Disclaimer. Don't rely on these old notes in lieu of reading the literature, but they can jog your memory. As a grad student long ago, my peers and I collaborated to write and exchange summaries of political science research. I posted them to a wiki-style website. "Wikisum" is now dead but archived here. I cannot vouch for these notes' accuracy, nor can I say who wrote them.
Ramseyer and Rosenbluth. 1993. Japan's political marketplace. Cambridge: Harvard University Press.
They examine four delegations: voters -> legislators; backbenchers -> LDP leaders; LDP leaders -> bureaucrats; LDP leaders -> judges. Where transaction costs of overcoming hidden information and hidden action problems are highest, there is the most agency slack (loss). Agency slack is highest in the first delegation.
The main point (page 3) is "(1) that the institutional framework of government--the rules of the game among players--decisively shapes the character of political competition in Japan; (2) that the players in this competitive political market try to build organizations adapted to that framework; and (3) that these players also try to manipulate the framework to their private advantage. The rest is detail."
The LDP does maintain control over the bureaucracy, even though it isn't apparent. The bureaucracy would act the same whether (1) it were completely independent or (2) it were doing only what the LDP wants (i.e. observational equivalence). But in fact, the LDP has several ways of keeping the bureaucracy under control:
In 1993, the LDP lost control of the Diet for a short time, and the electoral system was changed. The old multimember districts were replaced with three hundred single-member districts and two-hundred PR (party-list) districts. In the preface to the 1997 edition, the authors apply their argument to make the following predictions:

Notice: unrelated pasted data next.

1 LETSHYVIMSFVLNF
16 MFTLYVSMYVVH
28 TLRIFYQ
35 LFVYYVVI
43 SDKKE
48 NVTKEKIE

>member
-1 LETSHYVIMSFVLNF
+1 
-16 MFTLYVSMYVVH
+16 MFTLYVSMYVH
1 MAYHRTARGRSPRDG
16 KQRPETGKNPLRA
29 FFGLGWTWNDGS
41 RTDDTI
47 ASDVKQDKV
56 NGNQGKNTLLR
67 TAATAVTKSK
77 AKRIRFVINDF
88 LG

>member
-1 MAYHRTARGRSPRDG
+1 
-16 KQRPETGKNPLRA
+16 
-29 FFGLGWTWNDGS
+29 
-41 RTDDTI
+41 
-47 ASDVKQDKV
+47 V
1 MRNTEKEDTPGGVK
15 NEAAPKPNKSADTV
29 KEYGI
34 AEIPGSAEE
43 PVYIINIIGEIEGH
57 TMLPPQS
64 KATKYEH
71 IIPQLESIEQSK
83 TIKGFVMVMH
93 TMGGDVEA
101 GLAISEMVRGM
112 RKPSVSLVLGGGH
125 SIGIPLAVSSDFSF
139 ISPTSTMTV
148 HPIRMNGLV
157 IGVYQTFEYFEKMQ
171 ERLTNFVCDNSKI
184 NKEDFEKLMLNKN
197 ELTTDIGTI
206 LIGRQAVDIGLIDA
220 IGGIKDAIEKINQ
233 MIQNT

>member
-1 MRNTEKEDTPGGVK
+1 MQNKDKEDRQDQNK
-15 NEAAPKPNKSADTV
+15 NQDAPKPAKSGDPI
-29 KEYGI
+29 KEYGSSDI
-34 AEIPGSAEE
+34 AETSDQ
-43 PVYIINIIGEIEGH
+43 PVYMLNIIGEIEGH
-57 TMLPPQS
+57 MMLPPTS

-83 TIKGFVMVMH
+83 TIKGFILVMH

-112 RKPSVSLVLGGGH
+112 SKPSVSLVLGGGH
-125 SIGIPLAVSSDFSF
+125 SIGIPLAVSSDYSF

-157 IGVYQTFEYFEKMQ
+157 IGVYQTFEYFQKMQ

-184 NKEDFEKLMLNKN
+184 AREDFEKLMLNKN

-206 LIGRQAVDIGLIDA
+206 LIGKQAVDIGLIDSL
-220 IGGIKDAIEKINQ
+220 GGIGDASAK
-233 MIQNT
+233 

In his review for Political Science Quarterly, David Arase (1994) made some heavily criticisms of the book's approach. The following two paragraphs give the general flavor:
"The theoretical assumption in this book is: if institution X, then behaviors a, b, c, . . . n. Their hypothesis is: if behaviors a, b, c, . . . n, then institution X. This latter proposition cannot be established deductively. This would be the fallacy: if A then B; therefore, if B then A. It must be established inductively. The authors looked for and found evidence that the LDP serves the interests of younger backbench Diet members, and they also argued that the bureaucracy followed LDP dictates.
"The fall of the LDP in 1993 provides a timely and powerful test for Ramseyer and Rosenbluth's argument. Unfortunately, events contradict their interpretation of Japanese politics. It was predominantly frutstrated younger back bench members who defected from the corrupt and ossifiefd LDP and brought about its downfall. And the bureaucracy successfully pushed its fiscal stringency and consumption tax agendas onto the new parties in power, even as the latter tried unsuccessfully to impose bureaucratic reform and consumption-oriented measures on an unwilling bureaucracy. This book should serve as a cautionary example to those who would mechanically apply to Japan or to other nonwestern societies theoretical approaches currently popular in the analysis of American politics."
Research on similar subjects